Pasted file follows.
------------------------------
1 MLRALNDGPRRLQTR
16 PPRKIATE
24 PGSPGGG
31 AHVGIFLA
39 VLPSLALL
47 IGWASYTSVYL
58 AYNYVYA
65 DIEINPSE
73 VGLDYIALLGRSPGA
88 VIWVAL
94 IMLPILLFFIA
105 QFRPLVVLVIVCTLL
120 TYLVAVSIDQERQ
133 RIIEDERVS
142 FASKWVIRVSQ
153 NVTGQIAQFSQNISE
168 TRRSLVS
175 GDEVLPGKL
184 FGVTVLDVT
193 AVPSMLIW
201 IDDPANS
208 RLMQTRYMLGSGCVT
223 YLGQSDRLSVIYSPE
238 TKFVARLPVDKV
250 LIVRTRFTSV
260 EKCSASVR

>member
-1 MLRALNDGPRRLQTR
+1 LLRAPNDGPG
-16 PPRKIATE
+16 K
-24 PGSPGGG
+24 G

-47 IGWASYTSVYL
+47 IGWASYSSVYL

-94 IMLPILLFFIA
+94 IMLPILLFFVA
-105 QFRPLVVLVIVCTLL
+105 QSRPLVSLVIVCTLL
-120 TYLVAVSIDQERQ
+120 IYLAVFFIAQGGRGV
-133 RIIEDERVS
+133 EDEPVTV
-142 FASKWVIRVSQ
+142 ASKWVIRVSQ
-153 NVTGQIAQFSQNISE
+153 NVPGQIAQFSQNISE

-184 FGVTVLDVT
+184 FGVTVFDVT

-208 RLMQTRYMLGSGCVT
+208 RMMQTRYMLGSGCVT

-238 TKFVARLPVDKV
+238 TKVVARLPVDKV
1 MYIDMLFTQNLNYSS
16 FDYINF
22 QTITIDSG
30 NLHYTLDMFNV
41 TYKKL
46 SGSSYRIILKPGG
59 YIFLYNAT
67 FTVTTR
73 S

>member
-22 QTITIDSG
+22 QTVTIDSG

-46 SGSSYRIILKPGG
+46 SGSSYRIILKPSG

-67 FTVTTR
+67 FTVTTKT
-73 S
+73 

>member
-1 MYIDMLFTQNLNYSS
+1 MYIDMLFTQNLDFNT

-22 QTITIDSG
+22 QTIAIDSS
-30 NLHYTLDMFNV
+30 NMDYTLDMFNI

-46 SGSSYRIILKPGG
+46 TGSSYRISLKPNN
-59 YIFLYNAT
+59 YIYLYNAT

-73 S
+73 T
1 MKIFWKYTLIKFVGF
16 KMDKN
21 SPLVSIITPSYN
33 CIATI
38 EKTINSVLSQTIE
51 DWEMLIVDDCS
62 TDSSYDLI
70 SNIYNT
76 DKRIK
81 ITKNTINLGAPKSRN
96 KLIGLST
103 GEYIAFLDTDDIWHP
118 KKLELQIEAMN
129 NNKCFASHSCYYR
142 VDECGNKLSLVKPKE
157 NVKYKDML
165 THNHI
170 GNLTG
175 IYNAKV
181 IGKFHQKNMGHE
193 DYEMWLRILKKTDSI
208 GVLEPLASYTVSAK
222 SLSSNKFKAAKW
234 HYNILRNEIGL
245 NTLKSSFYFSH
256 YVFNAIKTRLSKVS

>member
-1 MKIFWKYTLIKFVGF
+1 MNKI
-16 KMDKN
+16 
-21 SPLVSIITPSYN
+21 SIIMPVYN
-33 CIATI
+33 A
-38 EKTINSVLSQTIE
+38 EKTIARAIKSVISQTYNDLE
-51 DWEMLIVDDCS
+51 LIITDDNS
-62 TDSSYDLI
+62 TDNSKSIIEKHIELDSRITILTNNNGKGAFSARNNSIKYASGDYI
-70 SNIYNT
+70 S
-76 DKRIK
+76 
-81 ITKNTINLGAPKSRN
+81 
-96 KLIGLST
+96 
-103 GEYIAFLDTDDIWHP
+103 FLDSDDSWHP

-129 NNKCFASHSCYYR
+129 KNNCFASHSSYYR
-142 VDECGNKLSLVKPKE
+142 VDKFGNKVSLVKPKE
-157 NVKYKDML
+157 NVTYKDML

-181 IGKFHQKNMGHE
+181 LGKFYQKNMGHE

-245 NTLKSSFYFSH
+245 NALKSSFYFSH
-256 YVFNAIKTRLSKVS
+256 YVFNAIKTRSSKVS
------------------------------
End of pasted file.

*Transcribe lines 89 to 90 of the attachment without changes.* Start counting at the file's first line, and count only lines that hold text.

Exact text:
38 EKTINSVLSQTIE
51 DWEMLIVDDCS